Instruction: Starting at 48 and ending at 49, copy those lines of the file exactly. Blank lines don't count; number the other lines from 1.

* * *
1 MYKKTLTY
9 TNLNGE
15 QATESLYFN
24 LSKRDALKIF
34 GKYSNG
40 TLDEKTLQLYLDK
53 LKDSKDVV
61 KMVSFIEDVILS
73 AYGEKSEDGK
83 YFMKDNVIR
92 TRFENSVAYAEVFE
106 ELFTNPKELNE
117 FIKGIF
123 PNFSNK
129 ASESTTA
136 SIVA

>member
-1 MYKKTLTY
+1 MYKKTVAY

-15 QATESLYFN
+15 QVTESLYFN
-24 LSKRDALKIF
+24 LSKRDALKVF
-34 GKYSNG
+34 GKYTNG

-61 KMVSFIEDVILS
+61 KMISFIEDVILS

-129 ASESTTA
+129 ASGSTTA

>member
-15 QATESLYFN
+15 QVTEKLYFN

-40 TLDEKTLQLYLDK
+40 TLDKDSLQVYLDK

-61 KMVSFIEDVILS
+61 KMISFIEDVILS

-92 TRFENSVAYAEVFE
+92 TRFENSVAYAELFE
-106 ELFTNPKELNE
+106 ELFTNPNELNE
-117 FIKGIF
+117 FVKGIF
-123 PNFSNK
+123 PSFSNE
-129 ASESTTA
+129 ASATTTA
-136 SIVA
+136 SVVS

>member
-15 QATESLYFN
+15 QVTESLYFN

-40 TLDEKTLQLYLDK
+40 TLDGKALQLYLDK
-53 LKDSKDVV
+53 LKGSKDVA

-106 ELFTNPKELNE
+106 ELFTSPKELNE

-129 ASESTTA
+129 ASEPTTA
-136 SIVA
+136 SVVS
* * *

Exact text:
+136 SVVS

>member